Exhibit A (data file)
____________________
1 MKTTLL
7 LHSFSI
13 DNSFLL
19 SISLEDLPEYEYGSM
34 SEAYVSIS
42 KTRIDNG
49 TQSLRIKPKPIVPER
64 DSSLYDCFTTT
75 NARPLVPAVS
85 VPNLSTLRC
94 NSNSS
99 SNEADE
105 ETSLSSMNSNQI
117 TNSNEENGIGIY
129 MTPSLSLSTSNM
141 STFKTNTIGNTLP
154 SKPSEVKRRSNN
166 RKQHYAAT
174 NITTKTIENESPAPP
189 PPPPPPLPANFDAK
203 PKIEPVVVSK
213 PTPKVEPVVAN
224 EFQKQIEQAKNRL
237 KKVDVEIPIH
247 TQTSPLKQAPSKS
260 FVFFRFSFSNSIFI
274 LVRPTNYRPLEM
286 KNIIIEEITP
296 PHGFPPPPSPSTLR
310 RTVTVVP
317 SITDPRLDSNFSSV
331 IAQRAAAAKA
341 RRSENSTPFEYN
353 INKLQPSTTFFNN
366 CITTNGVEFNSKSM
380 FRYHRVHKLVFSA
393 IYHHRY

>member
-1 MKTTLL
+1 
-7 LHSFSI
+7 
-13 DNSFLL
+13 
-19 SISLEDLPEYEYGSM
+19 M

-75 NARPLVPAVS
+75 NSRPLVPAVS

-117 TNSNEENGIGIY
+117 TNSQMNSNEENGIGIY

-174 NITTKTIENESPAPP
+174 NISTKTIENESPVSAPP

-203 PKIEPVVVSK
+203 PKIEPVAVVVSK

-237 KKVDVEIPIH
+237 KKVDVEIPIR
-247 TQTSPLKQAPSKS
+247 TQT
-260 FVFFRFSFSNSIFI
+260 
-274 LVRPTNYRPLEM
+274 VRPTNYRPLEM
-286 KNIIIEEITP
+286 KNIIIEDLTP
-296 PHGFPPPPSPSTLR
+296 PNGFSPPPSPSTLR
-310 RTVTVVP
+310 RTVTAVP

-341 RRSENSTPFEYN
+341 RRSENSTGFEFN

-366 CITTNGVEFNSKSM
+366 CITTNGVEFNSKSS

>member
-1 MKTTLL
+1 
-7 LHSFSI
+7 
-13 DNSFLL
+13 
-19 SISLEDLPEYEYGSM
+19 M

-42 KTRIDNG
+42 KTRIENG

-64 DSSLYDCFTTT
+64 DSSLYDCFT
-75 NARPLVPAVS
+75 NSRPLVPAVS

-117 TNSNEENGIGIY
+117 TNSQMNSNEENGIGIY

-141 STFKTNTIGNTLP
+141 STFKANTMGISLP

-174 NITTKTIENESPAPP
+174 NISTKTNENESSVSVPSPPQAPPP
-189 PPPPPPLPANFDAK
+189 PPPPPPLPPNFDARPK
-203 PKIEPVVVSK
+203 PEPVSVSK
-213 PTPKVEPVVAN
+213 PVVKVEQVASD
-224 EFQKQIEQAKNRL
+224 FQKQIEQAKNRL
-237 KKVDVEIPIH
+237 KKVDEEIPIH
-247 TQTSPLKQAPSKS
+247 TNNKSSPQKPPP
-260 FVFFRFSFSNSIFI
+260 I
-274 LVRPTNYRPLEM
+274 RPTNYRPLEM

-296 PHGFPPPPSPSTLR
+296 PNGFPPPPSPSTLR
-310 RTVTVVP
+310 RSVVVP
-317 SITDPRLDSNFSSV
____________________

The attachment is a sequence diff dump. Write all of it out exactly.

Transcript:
1 MKTTLL
7 LHSFSI
13 DNSFLL
19 SISLEDLPEYEYGSM
34 SEAYVSIS
42 KTRIDNG
49 TQSLRIKPKPIVPER
64 DSSLYDCFTTT
75 NARPLVPAVS
85 VPNLSTLRC
94 NSNSS
99 SNEADE
105 ETSLSSMNSNQI
117 TNSNEENGIGIY
129 MTPSLSLSTSNM
141 STFKTNTIGNTLP
154 SKPSEVKRRSNN
166 RKQHYAAT
174 NITTKTIENESPAPP
189 PPPPPPLPANFDAK
203 PKIEPVVVSK
213 PTPKVEPVVAN
224 EFQKQIEQAKNRL
237 KKVDVEIPIH
247 TQTSPLKQAPSKS
260 FVFFRFSFSNSIFI
274 LVRPTNYRPLEM
286 KNIIIEEITP
296 PHGFPPPPSPSTLR
310 RTVTVVP
317 SITDPRLDSNFSSV
331 IAQRAAAAKA
341 RRSENSTPFEYN
353 INKLQPSTTFFNN
366 CITTNGVEFNSKSM
380 FRYHRVHKLVFSA
393 IYHHRY

>member
-1 MKTTLL
+1 
-7 LHSFSI
+7 
-13 DNSFLL
+13 
-19 SISLEDLPEYEYGSM
+19 M

-75 NARPLVPAVS
+75 NSRPLVPAVS

-117 TNSNEENGIGIY
+117 TNSQMNSNEENGIGIY

-174 NITTKTIENESPAPP
+174 NISTKTIENESPVSAPP

-203 PKIEPVVVSK
+203 PKIEPVAVVVSK

-237 KKVDVEIPIH
+237 KKVDVEIPIR
-247 TQTSPLKQAPSKS
+247 TQT
-260 FVFFRFSFSNSIFI
+260 
-274 LVRPTNYRPLEM
+274 VRPTNYRPLEM
-286 KNIIIEEITP
+286 KNIIIEDLTP
-296 PHGFPPPPSPSTLR
+296 PNGFSPPPSPSTLR
-310 RTVTVVP
+310 RTVTAVP

-341 RRSENSTPFEYN
+341 RRSENSTGFEFN

-366 CITTNGVEFNSKSM
+366 CITTNGVEFNSKSS

>member
-1 MKTTLL
+1 
-7 LHSFSI
+7 
-13 DNSFLL
+13 
-19 SISLEDLPEYEYGSM
+19 M

-42 KTRIDNG
+42 KTRIENG

-64 DSSLYDCFTTT
+64 DSSLYDCFT
-75 NARPLVPAVS
+75 NSRPLVPAVS

-117 TNSNEENGIGIY
+117 TNSQMNSNEENGIGIY

-141 STFKTNTIGNTLP
+141 STFKANTMGISLP

-174 NITTKTIENESPAPP
+174 NISTKTNENESSVSVPSPPQAPPP
-189 PPPPPPLPANFDAK
+189 PPPPPPLPPNFDARPK
-203 PKIEPVVVSK
+203 PEPVSVSK
-213 PTPKVEPVVAN
+213 PVVKVEQVASD
-224 EFQKQIEQAKNRL
+224 FQKQIEQAKNRL
-237 KKVDVEIPIH
+237 KKVDEEIPIH
-247 TQTSPLKQAPSKS
+247 TNNKSSPQKPPP
-260 FVFFRFSFSNSIFI
+260 I
-274 LVRPTNYRPLEM
+274 RPTNYRPLEM

-296 PHGFPPPPSPSTLR
+296 PNGFPPPPSPSTLR
-310 RTVTVVP
+310 RSVVVP
-317 SITDPRLDSNFSSV